It takes something special to knock Barcelona off the front of the Catalan sports newspapers. Something special or someone special.
Yesterday morning, a different face stared out from Barcelona's press kiosks. For the first time this year, neither 'Sport' nor 'El Mundo Deportivo' led on their team, Barca.
Instead, they led on Jose Mourinho. Barcelona's Copa del Rey defeat the night before helped but Madrid's manager helped even more. There's no news like Madrid's bad news.
"Earthquake!" screamed 'El Mundo Deportivo', turning 'terremoto' into 'terreMOUto'. The paper which last led on Mourinho to announce "Madrid is burning down!" quoted the Portuguese manager as saying: "I want to leave."
At 'Sport', the headline read: "Mourinho threatens to walk out." The bullet points ran: "Mourinho can't take the pressure; (Madrid president) Florentino (Perez) can no longer stand him; He admits: 'I want to leave'; He has lost his war with (director general Jorge) Valdano; Referees and the whole of Spain are against him."
Inside, it asked gleefully: "Going so soon, Jose?"
There was something inevitable and mischievous about the appearance of Mourinho's statement.
On Wednesday morning, the Madrid manager had given a prickly press conference. Towards the end, a journalist noted that he seemed "especially unhappy today". The question was obvious: "Why?" Because, Mourinho shot back: "I want to leave."
He meant leave the press conference, but the ambiguity was opportunity. And nor were the stories entirely an invention.
On Wednesday afternoon, a Spanish television channel, whose non-Catalan credentials are impeccable, announced that Mourinho, fed up, had decided he was leaving at the end of the season.
Soon, the capital's best-selling sports newspaper, the pro-Real Madrid daily 'AS', was running the story too. There was something in this. Those bullet points, while wilfully hammed up, expressed an essential truth.
A member of Mourinho's camp had spoken out -- angrily, apocalyptically. Perhaps unwisely. It was the perfect storm. It may also prove a passing one, prompted in a fit of pique. But its origins are genuine enough -- as is Mourinho's frustration. His anger is real, as are the doubts that assail him.
This was not the way that Mourinho imagined it. If it should end like his final season in Italy, no one will care. But that is the other ingredient: Madrid were beaten 5-0 by Barcelona. They trail their rivals by four points. The task that faces Mourinho, even with this side, is gargantuan.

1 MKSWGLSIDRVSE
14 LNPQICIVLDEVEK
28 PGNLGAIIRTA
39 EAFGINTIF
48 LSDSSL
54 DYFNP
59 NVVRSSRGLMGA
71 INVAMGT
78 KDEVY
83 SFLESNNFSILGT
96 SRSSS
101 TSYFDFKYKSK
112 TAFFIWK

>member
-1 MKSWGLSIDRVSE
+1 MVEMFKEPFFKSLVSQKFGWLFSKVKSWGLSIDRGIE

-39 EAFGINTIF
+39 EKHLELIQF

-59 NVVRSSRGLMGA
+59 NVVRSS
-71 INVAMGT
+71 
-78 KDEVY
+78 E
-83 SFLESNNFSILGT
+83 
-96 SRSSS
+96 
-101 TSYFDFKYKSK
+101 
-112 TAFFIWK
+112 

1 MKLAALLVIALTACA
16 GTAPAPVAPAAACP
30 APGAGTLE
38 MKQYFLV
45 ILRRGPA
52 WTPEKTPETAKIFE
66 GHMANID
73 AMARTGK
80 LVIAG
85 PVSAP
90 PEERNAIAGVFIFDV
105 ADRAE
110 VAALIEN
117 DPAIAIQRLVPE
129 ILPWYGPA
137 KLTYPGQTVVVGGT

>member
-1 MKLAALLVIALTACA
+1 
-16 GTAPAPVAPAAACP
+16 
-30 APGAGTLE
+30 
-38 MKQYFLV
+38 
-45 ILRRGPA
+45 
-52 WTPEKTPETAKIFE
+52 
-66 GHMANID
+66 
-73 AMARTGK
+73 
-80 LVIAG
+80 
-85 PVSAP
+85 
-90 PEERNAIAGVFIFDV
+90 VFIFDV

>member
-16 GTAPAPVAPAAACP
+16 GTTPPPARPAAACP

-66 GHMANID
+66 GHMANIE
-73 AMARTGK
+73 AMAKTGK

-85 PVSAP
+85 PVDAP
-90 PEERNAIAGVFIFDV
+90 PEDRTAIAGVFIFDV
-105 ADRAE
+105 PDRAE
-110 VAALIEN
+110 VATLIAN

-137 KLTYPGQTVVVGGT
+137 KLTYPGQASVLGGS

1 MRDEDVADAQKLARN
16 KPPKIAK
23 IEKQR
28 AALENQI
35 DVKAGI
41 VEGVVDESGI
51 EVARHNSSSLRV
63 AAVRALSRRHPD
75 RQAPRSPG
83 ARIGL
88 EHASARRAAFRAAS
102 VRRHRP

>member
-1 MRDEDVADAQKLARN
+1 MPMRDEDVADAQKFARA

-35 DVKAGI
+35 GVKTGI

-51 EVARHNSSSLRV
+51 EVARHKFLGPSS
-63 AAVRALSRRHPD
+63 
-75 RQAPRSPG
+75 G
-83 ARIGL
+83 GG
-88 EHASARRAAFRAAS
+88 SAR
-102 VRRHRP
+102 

That, in fact, is why they signed him. Having just completed his fourth successive season without any silverware as president, Perez changed the whole model of the club to sign Mourinho in return for the one thing the Portuguese can guarantee: success.
Mourinho was given more authority than any coach under Perez. On his unveiling, Valdano -- theoretically Mourinho's boss -- effectively bowed down before him, publicly apologising for an article in which he had likened Mourinho's football as Chelsea manager to "s*** on a stick".
It appeared the perfect expression of the sea change. The coach has had more protection from a docile, fearful, sycophantic media, too -- it is startling how little criticism he received after Madrid's Clasico defeat.
As for the public support, that has been eroded. Mourinho's constant and vociferous complaints about referees have worn some down. There are those who cling to the notion of Madrid as a gentleman of a club and Mourinho does not always fit that image. And outside of Madrid he has become a public enemy.
As Mourinho has been criticised, so he has grown annoyed by a lack of protection from within the club. But it is more than that; he believes the enemy is within. He has complained about leaks over the wage demands of centre-back Pepe. But the issue where the fallout is clearest surrounds the need, or not, for a new striker.
Mourinho insisted that he needed a No 9 in the summer but was told there was no money, to which he publicly noted: "If Karim Benzema or Gonzalo Higuain get injured, we better pray."
Higuain did get injured. Mourinho pushed more but encountered resistance. His public persistence, which has been both aggressive and pointed, has caused disquiet.
On Sunday night, he left Benzema on the bench -- a decision some saw as deliberately provocative and even politically motivated -- as Madrid had to settle for a 1-1 draw in Almeria. After the game, Valdano noted that Madrid "do have a No 9 -- and he was left on the bench." The fuse had been lit.
On Wednesday, Mourinho hit back. "I am too old now for sending little messages through the media," he said, sending a message through the media. "I'm not the one talking about a No 9."
Yesterday, Valdano insisted that he had "zero problems" with Mourinho, but the distance that separates them has become starkly apparent. The question now is whether the damage is irreversible.
Surprisingly for Mourinho, the club's president has backed his director general over his coach. Valdano is one obstacle Mourinho has not been able to remove: the coach may have pushed too hard.
Mourinho knows that Perez cannot afford another season without success. Nor can he afford Mourinho to walk: if even the "greatest coach in the world" can't win at Madrid, who can? Perez would be left unprotected. But nor will the president cede much more ground than he already has. A tense stalemate has been reached. (© Daily Telegraph, London)